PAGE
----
When a cause of action is transitory in nature the plaintiff may sue on it in any state where he can obtain personal jurisdiction over the defendant. And when personal jurisdiction is not available, he can often, by process of garnishment or attachment, obtain jurisdiction quasi in rem and proceed with the trial of the issue. The judgment so obtained is not binding on the defendant in personam but it may bind the defendant's property or the debt to him from a third party. In Hobbs v. Lewis a plaintiff sought to make use of garnishment for this purpose. He claimed certain sums were due him from the United Mine Workers of America Welfare and Retirement Fund, and brought garnishment proceedings against the Tennessee Products & Chemical Corporation to attach $3,500 owed by it to the Fund.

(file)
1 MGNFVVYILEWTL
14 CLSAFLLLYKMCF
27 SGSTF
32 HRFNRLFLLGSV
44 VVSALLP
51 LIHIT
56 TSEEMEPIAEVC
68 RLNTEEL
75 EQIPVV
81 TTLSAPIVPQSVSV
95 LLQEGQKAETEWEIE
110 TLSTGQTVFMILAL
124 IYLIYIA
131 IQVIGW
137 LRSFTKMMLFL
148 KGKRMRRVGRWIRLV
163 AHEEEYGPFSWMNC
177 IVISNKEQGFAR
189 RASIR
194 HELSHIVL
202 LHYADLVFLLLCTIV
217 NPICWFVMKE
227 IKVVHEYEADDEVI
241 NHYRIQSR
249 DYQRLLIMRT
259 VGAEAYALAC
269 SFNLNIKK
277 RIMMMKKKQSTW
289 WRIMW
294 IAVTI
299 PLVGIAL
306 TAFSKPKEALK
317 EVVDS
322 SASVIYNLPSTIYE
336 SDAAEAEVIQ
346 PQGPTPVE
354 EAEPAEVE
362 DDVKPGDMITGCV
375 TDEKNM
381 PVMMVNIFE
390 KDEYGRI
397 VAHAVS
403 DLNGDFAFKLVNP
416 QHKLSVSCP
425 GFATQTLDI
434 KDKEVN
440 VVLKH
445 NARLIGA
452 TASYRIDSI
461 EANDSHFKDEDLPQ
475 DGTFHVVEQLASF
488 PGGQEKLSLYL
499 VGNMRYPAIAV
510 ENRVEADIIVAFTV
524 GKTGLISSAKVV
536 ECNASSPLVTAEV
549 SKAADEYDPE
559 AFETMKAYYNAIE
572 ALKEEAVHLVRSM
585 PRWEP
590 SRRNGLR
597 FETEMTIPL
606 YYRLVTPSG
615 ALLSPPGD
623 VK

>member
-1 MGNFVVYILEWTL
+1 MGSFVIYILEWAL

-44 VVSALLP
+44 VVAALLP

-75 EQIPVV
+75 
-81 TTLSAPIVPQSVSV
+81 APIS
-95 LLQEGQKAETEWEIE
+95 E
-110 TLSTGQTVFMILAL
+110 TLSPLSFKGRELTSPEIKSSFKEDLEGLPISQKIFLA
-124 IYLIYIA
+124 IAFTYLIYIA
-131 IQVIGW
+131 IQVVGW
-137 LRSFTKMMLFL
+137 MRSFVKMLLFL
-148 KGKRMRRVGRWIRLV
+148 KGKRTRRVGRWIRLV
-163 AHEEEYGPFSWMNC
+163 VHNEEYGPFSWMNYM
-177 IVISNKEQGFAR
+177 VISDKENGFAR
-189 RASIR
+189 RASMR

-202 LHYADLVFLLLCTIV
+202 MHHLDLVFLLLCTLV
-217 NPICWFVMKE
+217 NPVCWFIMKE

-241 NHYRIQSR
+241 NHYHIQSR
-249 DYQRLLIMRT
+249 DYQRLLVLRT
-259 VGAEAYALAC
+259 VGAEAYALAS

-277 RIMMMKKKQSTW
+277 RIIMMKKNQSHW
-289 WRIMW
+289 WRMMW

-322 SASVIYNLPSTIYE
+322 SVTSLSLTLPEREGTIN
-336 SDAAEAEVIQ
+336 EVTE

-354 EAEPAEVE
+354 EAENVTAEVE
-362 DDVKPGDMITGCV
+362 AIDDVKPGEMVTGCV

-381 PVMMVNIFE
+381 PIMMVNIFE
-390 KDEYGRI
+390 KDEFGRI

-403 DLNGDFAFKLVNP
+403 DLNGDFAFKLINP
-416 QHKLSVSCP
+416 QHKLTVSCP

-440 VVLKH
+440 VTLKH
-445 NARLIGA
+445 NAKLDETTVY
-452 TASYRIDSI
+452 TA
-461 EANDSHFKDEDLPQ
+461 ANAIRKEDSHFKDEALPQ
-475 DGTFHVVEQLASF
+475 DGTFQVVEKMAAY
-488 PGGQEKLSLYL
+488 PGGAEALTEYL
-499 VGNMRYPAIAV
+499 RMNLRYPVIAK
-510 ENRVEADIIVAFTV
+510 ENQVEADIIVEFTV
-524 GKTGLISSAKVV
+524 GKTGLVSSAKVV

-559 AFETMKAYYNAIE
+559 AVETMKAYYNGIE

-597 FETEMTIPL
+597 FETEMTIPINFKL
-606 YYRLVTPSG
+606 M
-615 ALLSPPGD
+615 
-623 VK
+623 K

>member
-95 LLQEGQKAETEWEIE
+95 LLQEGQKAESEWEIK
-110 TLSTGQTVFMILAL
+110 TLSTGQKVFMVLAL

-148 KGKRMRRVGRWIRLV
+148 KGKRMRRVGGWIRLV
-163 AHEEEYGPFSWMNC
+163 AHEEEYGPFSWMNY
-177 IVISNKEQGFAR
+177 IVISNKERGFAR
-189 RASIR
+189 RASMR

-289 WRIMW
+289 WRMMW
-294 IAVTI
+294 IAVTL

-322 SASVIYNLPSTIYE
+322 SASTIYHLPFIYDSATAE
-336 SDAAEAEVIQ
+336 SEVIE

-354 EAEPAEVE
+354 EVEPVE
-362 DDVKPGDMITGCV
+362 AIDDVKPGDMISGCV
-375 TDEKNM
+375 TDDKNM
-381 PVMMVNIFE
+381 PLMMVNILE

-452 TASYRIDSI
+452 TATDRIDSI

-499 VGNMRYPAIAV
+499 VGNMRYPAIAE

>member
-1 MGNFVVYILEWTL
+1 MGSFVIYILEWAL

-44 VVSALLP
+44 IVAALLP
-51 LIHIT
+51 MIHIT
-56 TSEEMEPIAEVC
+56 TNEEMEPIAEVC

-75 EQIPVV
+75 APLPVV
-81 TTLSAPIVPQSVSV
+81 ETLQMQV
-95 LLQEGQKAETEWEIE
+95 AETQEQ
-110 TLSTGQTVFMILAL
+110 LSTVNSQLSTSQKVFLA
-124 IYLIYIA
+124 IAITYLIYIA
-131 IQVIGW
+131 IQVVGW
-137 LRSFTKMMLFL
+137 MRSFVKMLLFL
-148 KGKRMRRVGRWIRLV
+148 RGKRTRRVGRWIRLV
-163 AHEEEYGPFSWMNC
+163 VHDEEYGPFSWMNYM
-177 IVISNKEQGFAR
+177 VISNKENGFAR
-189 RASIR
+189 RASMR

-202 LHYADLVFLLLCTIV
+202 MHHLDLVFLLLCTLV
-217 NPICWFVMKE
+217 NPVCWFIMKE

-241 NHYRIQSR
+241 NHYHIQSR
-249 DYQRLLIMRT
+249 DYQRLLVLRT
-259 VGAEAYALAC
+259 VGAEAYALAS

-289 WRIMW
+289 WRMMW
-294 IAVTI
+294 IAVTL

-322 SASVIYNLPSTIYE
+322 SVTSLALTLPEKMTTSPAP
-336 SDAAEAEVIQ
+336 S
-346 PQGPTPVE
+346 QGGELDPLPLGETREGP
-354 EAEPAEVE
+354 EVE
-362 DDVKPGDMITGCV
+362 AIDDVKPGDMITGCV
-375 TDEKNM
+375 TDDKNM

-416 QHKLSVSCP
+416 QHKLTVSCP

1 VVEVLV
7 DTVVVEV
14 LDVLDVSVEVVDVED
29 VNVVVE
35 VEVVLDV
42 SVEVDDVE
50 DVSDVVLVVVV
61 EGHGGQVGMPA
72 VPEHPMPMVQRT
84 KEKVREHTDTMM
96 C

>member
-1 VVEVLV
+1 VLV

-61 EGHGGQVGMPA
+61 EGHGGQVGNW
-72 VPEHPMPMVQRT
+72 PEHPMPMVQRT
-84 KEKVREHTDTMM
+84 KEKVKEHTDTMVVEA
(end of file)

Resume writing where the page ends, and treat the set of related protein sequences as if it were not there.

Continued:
John W. Wade,
Conflict of Laws -- 1955 Tennessee Survey,
8 Vanderbilt Law Review
Available at: https://scholarship.law.vanderbilt.edu/vlr/vol8/iss5/4